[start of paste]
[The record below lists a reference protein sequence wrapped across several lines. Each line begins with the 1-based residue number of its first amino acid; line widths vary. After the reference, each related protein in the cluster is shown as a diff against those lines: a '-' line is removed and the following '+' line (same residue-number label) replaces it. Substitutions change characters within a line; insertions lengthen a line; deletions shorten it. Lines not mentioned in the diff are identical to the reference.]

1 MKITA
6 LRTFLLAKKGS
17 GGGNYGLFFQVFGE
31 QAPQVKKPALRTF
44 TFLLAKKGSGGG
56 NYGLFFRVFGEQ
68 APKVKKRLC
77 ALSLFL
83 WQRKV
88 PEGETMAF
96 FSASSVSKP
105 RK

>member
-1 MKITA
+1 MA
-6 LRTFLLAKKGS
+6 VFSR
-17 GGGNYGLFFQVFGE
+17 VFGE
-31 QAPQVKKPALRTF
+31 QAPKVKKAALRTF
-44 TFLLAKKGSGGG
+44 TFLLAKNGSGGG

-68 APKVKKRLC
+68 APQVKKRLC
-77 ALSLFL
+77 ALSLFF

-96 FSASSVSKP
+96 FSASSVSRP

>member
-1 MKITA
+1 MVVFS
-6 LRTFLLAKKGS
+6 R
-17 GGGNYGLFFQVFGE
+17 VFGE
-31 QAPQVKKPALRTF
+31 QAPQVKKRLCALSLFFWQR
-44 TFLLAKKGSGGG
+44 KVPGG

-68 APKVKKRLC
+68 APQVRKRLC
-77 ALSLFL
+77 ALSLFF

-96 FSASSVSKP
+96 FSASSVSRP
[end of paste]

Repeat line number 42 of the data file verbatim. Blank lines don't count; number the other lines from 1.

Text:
-68 APKVKKRLC